The bulk of Rahner’s essay concerns a corrective which entered the scene at Vatican II, especially in its Constitution on the Church, Lumen Gentium (1964). The final version of this text differed greatly from its 1962 preparatory draft; in other words, interventions by bishops at the Council had a significant impact.
One such intervention was made by the Austrian bishop Stefan László, whose short speech contained a number of important points that would find expression in the final text. Noting that current theology “seems to describe a Church of saints, but life itself seems to show us a Church of sinners,” László called for Christians to stop describing the current Church in terms of “glory; that belongs to the end of time.”
Along with restoring a strong eschatological sense of the Church’s purity, László’s speech insisted on retrieving a both/and approach to talking about sin and holiness. In fact, he argues that in the here and now, for the Church to be holy it must confess its sinfulness: “It is the very holiness itself of the Church which urges her always to be a penitent Church, so that she may always humbly implore afresh from God the remission of sins.” Further challenging the either/or division of “holy Church” and “sinful people,” László speaks of a single church-people, which is both holy and sinful: “We should not be silent about sin in the holy Church of God, and even in its hierarchy . . . We should speak of the glory and the sins of the people of God.” Finally, the Austrian bishop implored the council to speak of the “pilgrim” Church as at times distant from Christ, and so “must always be undergoing reform.”
A Conciliar Corrective
This intervention resonated with many of the Council Fathers, but László’s bold language also met significant opposition. As a result, the final texts stop short of calling the Church “sinful,” but they point in the direction of a much more humble, self-aware Church. Key to this direction are two of Lumen Gentium’s central motifs: the Church as the “People of God” and this people as a “pilgrim Church” on the way. Presenting the Church as a single pilgrim people resists the tidy juxtaposition of a “hypostasized” holy Church over and against a sinful people.
The council affirms the classical teaching that the Church contains sinners within its “bosom” (LG n. 14). It also goes further. As Rahner notes, the Council teaches that sinners in the Church “wound” it with their sins (LG n. 11). Accordingly, these sinners act to “co-determine” the Church’s “quality,” impacting what it is: “The Church does not only stand over against them like an institute of salvation which, while remaining itself quite untouched, regrets that its care did not have more success, but must regard these sinners as a part of herself . . . the Church is herself affected by the sins of her members.”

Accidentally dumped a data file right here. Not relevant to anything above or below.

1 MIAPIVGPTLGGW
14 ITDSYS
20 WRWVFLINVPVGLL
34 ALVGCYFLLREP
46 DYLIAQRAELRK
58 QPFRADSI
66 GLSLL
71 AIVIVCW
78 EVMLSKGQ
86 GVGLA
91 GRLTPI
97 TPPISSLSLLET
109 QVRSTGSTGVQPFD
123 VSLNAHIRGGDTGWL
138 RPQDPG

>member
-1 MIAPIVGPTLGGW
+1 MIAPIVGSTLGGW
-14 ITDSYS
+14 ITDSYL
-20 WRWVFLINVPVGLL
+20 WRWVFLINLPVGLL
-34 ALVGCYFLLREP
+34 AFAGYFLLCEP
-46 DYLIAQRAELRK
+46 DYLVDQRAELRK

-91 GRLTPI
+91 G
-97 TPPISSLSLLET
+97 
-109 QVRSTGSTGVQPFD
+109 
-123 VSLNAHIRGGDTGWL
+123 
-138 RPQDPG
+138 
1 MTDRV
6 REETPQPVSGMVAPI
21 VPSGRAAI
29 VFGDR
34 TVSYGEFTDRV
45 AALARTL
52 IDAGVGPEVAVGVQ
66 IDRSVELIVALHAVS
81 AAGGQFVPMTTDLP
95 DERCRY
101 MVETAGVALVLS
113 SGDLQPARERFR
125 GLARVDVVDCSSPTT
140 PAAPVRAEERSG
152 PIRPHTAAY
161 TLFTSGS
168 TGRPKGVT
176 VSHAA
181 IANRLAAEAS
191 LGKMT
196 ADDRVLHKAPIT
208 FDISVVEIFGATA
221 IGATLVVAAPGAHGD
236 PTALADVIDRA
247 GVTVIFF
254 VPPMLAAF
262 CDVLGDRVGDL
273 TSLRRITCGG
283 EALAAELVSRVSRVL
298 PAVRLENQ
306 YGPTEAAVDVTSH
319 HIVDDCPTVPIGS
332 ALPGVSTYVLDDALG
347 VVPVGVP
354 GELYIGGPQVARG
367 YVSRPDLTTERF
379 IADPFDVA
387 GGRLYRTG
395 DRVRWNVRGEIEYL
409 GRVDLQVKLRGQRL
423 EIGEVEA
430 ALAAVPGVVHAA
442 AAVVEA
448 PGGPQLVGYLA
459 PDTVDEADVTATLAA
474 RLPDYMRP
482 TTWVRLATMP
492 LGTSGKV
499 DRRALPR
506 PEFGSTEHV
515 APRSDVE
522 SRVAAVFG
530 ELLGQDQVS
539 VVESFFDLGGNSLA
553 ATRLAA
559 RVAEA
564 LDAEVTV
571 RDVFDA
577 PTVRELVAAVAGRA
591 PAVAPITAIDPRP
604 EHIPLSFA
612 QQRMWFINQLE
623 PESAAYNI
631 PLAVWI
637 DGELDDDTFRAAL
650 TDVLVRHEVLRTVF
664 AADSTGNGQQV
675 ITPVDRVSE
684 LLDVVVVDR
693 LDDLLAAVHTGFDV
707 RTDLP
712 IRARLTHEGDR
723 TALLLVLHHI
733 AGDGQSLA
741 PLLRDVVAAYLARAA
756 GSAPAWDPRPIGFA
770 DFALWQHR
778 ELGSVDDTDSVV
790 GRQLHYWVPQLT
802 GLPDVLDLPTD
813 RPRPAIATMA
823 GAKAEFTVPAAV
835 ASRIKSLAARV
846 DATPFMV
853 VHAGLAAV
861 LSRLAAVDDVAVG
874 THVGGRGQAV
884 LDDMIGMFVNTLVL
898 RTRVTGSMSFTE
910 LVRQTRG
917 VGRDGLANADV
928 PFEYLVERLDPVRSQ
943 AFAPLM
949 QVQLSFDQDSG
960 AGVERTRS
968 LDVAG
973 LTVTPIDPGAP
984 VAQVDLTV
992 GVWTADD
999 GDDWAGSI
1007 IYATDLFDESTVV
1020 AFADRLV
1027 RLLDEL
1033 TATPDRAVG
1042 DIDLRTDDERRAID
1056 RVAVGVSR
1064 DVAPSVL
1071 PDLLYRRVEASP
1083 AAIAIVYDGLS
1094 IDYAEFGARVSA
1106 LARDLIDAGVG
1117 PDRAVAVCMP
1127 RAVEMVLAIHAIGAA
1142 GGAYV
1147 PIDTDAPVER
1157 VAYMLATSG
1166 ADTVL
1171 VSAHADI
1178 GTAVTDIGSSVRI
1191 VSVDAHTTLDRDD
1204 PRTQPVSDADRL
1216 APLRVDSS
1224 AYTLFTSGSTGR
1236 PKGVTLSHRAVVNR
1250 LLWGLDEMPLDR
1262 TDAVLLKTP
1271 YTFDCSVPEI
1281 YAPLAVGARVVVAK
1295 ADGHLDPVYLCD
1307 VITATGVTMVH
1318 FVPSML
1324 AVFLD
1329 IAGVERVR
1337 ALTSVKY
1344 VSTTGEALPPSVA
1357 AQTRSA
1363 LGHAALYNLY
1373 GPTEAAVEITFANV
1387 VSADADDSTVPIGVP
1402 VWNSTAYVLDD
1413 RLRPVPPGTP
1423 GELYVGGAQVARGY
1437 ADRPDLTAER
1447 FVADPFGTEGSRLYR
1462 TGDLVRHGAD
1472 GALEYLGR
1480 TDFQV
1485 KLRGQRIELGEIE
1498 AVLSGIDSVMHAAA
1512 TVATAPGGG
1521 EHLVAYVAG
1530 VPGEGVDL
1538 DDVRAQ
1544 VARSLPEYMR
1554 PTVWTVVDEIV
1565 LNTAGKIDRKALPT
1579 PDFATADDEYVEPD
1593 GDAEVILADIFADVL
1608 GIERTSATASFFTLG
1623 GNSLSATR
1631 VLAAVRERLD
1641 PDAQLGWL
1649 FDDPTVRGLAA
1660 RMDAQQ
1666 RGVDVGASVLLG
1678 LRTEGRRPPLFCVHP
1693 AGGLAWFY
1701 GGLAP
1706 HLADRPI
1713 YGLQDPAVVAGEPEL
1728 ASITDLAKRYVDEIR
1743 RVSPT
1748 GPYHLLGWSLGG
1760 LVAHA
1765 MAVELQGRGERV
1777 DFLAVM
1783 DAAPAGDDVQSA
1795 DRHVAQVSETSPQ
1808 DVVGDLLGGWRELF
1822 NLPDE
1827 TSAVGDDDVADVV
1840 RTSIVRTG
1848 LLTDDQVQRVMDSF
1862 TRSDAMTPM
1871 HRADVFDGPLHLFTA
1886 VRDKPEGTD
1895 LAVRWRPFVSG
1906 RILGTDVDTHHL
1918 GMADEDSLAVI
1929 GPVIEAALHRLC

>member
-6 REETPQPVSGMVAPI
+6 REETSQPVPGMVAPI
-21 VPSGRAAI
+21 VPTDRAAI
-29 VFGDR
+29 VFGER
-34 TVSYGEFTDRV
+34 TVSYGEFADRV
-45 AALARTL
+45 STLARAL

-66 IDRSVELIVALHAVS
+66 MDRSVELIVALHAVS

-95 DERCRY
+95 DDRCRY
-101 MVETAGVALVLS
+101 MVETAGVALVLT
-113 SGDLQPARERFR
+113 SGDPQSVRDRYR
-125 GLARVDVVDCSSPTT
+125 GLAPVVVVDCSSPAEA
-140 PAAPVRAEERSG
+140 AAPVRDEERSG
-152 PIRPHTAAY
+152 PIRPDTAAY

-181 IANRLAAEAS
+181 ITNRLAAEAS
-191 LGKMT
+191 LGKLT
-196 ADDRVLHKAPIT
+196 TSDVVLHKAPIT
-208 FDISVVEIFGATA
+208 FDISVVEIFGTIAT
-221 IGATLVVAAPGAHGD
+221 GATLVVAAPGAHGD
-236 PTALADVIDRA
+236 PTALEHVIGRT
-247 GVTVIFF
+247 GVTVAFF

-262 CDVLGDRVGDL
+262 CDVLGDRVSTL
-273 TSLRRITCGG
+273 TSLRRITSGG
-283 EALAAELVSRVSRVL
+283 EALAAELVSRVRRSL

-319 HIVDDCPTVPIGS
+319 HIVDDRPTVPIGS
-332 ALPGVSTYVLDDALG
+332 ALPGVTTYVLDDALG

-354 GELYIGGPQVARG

The Council also resurrects Augustine’s eschatological reading of Ephesians’s “without spot or wrinkle” language. In LG n. 65, the Council contrasts Mary, who has achieved this status of purity, to “the followers of Christ” who must “still strive to increase in holiness by conquering sin.” In doing so, it reemphasizes the Church’s “pilgrim” status, though the text cautiously attributes sin to “the followers of Christ” rather than to the Church. However, in perhaps the most important conciliar text for our theme here, Bishop László’s stronger language comes through: “the Church, embracing in its bosom sinners, at the same time holy and always in need of being purified, always follows the way of penance and renewal” (LG §8). In describing the Church as semper purificanda, the Council implicitly affirms its sinfulness. After all, as Rahner observes, “The Church cannot be the subject of her own renewal and purification if she was or is not also in the first place and in a certain sense the subject of sin and guilt.” To put it simply, if the Church must be constantly purified, it must be purified from something. That something, the “terminus a quo,” says Rahner, is “a state of sin.”
Both Holy and Sinful
To be clear, Rahner’s goal in arguing for the Church’s sinfulness is not to supplant or replace the Church’s holiness with this descriptor. An accurate account of the Church must resist an either/or division in whichever direction. In addition to gesturing toward the Church’s sinfulness, the Council describes the Church as “indefectibly holy” (§39), the “holy people of God” (§12), and Christ’s “Body . . . the universal sacrament of salvation,” enlivened by the Holy Spirit (§48). But how can such opposing descriptors be held together? What hope can we have for such an ambiguous institution?
Rahner admits that a simple answer is not contained within the Council’s texts. The closest they come is to state, “Already the final age of the world has come upon us and the renovation of the world is irrevocably decreed and is already anticipated in some kind of a real way; for the Church already on this earth is signed with a sanctity which is real although imperfect” (§48). This statement of an “imperfect” sanctity redirects our conception of the Church to the biblical images of the weeds with the wheat, the good and bad fish, and the foundering rock on which the Church was built. And the Gospel promises a sorting, accounting, and purification. For where sin has “increased, grace abounded all the more” (Rom 5:20).